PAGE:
Archive for Thursday, January 6, 2005

Girl Scouts ring in new year with flurry of activities

January 6, 2005

Lansing Girl Scouts are getting an early start in 2005. The service unit, comprising 12 troops grades K-12, begins activities just after ringing in the New Year.

Girl Scout cookies were delivered Tuesday to Lansing, and distribution will follow. Girl Scouts also will sell leftover cookies in front of stores like Kmart and Wal-Mart.

In February, said Service Unit Manager Cheryl Icke, the Scouts will host their annual Father-Daughter Dance, an event open to all residents who RSVP to Icke at 250-0766. It will be in the Lansing Elementary School gym at 6:30 p.m. Feb. 18.

In March, Scouts will participate in the Scout Fair at Leavenworth Plaza. There will be activities for the girls, and all troops will perform a skit to encourage non-Girl Scouts present to consider the group. Icke said everyone was welcome.

"We use all our activities as an opportunity to open up to those who are not Girl Scouts already," Icke said.

As the weather turns warmer in May, the Scouts will conduct their Mother-Daughter Tea. The annual event will be May 2, tentatively at Lansing United Methodist.

Icke said the biggest event next year was the popular and still-growing Father-Daughter Campout, now a tradition, which began in 1997. Icke's daughter, Autumn, created the event to earn her Gold Award in Girl Scouts.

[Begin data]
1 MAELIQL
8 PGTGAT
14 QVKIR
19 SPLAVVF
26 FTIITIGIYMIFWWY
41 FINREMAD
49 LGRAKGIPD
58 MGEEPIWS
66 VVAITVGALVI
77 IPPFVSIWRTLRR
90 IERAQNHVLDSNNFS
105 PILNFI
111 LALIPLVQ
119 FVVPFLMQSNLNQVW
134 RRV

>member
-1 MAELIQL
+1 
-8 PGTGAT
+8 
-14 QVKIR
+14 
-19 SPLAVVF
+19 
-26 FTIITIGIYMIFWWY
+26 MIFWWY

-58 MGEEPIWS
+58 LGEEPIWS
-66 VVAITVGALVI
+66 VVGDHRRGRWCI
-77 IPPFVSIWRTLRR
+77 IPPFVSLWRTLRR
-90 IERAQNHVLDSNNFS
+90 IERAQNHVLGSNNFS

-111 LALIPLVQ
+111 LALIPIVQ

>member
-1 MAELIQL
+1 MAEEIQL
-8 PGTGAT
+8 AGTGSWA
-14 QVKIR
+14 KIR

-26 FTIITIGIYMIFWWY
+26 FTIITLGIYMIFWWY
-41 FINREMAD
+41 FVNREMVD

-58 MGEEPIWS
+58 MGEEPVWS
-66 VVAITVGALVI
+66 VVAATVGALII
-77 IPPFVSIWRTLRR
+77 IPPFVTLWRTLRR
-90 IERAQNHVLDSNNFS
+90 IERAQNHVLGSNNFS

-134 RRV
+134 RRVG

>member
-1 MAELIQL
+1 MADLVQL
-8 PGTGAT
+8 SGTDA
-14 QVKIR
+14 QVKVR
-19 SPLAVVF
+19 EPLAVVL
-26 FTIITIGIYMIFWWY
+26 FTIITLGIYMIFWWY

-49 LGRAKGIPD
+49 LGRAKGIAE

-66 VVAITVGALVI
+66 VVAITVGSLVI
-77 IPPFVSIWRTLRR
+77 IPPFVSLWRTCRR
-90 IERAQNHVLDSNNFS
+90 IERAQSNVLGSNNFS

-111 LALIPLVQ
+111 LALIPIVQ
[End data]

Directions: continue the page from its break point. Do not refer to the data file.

On the weekend of May 6, Lansing Girl Scouts and their fathers will spend three days camping, talking around the fire and enjoying outdoor activities.

Also, each month the girls go to Colonial Manor, where there's a Lansing Girl Scouts tree. Troops decorate the tree with month-appropriate themes.

These events are all in addition to regular meetings and the activities of each individual troop, as well as ongoing efforts by all the girls to earn badges and Bronze, Silver and Gold awards.

Icke said as busy as next year looks, this year was just as busy. She pointed out activities such as a successful effort to increase the number of scouts, who now number 90 in grades K-12; a group of older Girl Scouts who went to Colorado Springs to raft, hike and live outdoors during the summer; troops who attended camps and went horseback riding; and participation in the Mayor's Christmas Tree Lighting.

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